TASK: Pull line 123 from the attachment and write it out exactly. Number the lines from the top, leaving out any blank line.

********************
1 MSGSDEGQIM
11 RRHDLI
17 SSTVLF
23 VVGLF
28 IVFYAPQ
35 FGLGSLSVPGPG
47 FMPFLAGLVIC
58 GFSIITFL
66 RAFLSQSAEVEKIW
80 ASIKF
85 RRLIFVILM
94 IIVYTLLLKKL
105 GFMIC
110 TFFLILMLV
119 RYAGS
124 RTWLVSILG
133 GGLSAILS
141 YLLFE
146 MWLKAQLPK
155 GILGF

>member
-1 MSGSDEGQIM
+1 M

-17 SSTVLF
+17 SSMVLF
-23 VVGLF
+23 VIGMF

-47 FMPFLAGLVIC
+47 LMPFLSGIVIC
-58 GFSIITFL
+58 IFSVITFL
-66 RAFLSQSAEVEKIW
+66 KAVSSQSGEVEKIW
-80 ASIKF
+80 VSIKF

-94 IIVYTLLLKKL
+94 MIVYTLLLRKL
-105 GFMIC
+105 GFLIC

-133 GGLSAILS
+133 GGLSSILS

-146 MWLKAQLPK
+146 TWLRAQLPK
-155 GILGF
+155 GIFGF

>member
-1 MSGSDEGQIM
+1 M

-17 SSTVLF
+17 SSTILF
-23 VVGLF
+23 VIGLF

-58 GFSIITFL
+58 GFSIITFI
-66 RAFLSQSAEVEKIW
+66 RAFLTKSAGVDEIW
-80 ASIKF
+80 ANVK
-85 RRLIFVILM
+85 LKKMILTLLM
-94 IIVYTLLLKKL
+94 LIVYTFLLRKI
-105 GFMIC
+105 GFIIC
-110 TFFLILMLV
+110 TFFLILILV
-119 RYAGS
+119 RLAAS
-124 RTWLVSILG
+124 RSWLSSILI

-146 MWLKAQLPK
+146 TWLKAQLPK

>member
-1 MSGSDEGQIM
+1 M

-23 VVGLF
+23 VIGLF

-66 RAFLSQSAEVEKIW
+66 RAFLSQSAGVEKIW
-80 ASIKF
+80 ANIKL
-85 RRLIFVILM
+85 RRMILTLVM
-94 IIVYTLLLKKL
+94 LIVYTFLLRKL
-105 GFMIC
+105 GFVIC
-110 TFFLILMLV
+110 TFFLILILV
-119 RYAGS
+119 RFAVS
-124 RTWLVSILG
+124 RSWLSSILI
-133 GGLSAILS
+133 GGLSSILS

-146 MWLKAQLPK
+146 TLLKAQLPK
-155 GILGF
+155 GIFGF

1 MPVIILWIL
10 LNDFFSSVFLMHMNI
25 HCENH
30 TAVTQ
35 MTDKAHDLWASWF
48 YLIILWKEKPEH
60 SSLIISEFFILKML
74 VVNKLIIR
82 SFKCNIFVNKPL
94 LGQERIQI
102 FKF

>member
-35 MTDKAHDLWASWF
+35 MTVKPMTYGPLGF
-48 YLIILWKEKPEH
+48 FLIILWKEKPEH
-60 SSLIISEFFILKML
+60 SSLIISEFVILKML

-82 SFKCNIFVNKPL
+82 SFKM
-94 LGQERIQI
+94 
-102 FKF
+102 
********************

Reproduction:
+102 